In 2020 two separate, large-scale population-based studies came to the same astounding conclusion: people who take the nutrient glucosamine live longer because of reduced risk of death from cardiovascular disease and many other causes.
The larger and arguably more definitive of the two studies, published in the weighty British Medical Journal, reported that regular glucosamine intake was associated with reduced risk of death from heart disease by 18%, from cancer by 6%, and from respiratory and digestive illnesses by a solid 25%. The magnitude of these protective effects is not tiny, and is paralleled by (if not slightly exceeds) healthy lifestyle changes such as quitting smoking and a lifetime of regular exercise. In a year in which immune health dominated thoughts and headlines, this vital health news flew under the radar. Here’s what you need to know.
What is glucosamine?
Glucosamine is technically considered an amino sugar, a simple molecule that contains elements and properties of both amino acids and carbohydrates. Although naturally occurring in the body, we can also absorb it from the GI tract. The body then incorporates glucosamine into cartilage, prevents breakdown, promotes repair, and helps lubricate joints. A natural source of glucosamine used in the formulation of dietary supplements can be found in the exoskeletons of crustaceans (flexible shrimp shells). None of this, however, explains how or why glucosamine appears to be a longevity nutrient.
How could a molecule previously known as a joint protector have such profound and widespread benefits? Although further research will confirm this, existing studies point the way to a few of the mechanisms that might underlie the glucosamine effect.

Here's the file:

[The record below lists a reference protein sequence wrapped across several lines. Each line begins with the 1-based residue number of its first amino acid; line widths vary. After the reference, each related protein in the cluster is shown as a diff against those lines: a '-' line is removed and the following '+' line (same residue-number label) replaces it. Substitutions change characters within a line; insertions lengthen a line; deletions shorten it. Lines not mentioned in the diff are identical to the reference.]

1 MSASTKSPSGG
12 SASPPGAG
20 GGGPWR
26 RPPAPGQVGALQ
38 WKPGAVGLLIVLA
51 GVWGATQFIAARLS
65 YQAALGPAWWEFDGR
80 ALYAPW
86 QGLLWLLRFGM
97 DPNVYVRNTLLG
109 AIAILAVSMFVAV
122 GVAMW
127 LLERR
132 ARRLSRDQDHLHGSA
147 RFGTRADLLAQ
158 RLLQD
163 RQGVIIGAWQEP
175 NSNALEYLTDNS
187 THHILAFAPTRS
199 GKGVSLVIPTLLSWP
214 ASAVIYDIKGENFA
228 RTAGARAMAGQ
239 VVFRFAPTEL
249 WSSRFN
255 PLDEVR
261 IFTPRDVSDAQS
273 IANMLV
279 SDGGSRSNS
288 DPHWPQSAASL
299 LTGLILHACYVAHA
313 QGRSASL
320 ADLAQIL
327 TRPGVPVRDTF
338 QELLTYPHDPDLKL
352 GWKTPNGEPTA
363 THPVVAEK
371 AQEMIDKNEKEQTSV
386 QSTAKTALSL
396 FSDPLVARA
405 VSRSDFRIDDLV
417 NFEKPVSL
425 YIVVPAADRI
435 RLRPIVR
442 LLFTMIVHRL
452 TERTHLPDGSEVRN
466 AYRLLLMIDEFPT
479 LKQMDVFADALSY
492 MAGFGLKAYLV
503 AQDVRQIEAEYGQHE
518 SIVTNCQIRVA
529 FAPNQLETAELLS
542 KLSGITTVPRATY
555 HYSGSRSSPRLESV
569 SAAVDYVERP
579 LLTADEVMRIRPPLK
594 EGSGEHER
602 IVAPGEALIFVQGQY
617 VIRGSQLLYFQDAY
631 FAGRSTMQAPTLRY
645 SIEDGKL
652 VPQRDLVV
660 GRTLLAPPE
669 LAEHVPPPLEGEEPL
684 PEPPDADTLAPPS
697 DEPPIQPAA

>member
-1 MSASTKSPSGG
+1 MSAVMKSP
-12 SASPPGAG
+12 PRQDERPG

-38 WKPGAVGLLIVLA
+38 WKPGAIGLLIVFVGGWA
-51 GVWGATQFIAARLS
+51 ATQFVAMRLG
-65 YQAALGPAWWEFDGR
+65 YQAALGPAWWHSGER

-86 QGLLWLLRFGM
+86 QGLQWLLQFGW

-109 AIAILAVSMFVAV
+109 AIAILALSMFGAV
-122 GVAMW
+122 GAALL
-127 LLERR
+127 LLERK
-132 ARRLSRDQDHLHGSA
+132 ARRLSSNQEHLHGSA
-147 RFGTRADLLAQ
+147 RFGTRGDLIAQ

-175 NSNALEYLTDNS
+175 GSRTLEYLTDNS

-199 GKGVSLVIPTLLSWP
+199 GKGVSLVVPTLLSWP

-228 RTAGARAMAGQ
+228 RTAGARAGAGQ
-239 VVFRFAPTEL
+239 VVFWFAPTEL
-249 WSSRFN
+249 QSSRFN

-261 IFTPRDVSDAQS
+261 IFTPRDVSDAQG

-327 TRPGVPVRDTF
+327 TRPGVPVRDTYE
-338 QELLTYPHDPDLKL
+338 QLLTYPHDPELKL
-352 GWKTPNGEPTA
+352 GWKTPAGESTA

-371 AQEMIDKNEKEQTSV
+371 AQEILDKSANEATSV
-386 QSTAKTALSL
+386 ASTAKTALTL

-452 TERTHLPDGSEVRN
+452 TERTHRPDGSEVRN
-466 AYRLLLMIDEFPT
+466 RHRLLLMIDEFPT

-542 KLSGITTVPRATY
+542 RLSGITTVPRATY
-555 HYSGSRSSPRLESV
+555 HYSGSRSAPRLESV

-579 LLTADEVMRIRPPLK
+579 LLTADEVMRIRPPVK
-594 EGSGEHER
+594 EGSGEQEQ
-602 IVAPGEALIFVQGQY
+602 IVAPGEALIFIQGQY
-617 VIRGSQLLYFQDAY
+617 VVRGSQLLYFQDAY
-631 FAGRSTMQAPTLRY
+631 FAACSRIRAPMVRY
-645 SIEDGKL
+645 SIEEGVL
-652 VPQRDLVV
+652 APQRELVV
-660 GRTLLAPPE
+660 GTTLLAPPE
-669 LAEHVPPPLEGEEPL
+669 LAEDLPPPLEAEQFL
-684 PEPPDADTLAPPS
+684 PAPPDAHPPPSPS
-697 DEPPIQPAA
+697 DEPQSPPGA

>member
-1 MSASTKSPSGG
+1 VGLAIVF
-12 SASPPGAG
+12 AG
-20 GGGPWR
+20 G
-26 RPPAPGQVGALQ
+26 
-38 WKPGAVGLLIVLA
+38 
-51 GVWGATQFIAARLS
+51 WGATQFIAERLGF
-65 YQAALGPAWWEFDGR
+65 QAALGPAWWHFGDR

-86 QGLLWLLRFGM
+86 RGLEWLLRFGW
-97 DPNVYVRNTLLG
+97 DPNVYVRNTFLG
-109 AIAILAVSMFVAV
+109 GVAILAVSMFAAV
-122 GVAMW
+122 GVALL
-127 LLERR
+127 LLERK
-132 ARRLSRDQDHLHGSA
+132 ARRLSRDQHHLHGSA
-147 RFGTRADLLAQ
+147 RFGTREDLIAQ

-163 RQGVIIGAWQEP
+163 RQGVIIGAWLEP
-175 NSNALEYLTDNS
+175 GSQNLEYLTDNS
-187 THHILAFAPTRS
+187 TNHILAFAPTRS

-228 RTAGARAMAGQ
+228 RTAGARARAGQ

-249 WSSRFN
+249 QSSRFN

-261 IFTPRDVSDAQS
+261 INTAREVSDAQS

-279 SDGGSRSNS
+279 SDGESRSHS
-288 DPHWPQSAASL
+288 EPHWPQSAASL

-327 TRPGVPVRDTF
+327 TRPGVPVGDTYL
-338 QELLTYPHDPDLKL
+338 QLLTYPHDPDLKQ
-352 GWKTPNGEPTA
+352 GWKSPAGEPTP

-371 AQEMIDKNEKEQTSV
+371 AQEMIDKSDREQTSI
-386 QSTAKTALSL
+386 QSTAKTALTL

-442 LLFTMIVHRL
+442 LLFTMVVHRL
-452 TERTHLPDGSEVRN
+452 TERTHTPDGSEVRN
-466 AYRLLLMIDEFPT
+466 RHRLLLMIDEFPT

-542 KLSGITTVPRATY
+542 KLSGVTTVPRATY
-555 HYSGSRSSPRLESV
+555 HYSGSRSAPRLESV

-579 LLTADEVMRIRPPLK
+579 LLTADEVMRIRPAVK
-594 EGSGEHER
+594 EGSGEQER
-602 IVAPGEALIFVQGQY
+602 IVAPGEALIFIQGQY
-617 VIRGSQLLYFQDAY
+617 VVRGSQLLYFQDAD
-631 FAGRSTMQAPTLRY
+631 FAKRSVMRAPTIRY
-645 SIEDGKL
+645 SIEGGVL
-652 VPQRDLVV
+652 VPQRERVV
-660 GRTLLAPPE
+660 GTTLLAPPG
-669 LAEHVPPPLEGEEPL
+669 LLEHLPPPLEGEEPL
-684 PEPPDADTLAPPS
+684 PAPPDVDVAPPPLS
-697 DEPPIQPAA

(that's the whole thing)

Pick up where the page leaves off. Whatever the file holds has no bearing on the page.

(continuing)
Glucosamine is anti-inflammatory
Human, animal, and laboratory studies point to glucosamine’s ability to quell inflammation. It seems to be able to flip the switch on the all-important NF-kappaB, the body’s main inflammation-control mechanism. Since inflammation fuels the fire of every chronic disease, anti-inflammatory effects provide a plausible mechanism for the surprising breadth of glucosamine’s boon. Interestingly, study authors note that the life-protective trend hints to be even stronger in smokers taking glucosamine. This may be due to the anti-inflammatory action providing a measure of protection against a pro-inflammatory habit.
Glucosamine is a low-carb diet mimicker
One study in aged mice found that glucosamine stimulates metabolic changes resembling those seen in low-carbohydrate diets, including similar age-delaying effects. These changes include inducing production of mitochondria, our cellular batteries. Maintaining healthy mitochondria throughout life is critical for aging.
Glucosamine activates autophagy
Autophagy is a type of cellular housekeeping in which worn or dysfunctional cellular components are scavenged and removed from the body. This process tends to get less efficient with age, further contributing to the aging process itself. Activating autophagy has been shown to prolong lifespan and reduce disease severity in a number of experimental models. Fasting stokes this cellular cleansing process, which is partly why it has become so popular.
A select few nutrients can also stimulate and support autophagy, glucosamine being one of them.
What to look for
Look for glucosamine sulphate, which is generally safe though not suitable for people with shellfish allergies. Further studies are needed to determine whether synthetic glucosamine, which is shellfish free, is as beneficial for life extension. An optimal dose for mortality benefits has not been established, however glucosamine users typically take 1500 mg per day for joint health.
What about chondroitin? While glucosamine supplements usually contain this closely related nutrient, longevity analysis excluding chondroitin use found no decrease in benefits, indicating that glucosamine is the active ingredient in the death-delay department.
-  Largo R, Alvarez-Soria MA, Díez-Ortego I, et al. Glucosamine inhibits IL-1beta-induced NFkappaB activation in human osteoarthritic chondrocytes. Osteoarthritis Cartilage. 2003; 11(4):290-8.
- Weimer S, Priebs J, Kuhlow D, et al. D-Glucosamine supplementation extends life span of nematodes and of ageing mice. Nat Commun. 2014; 5:3563.
- Caramés B, Kiosses WB, Akasaki Y, et al. Glucosamine activates autophagy in vitro and in vivo. Arthritis Rheum. 2013; 65(7):1843-52.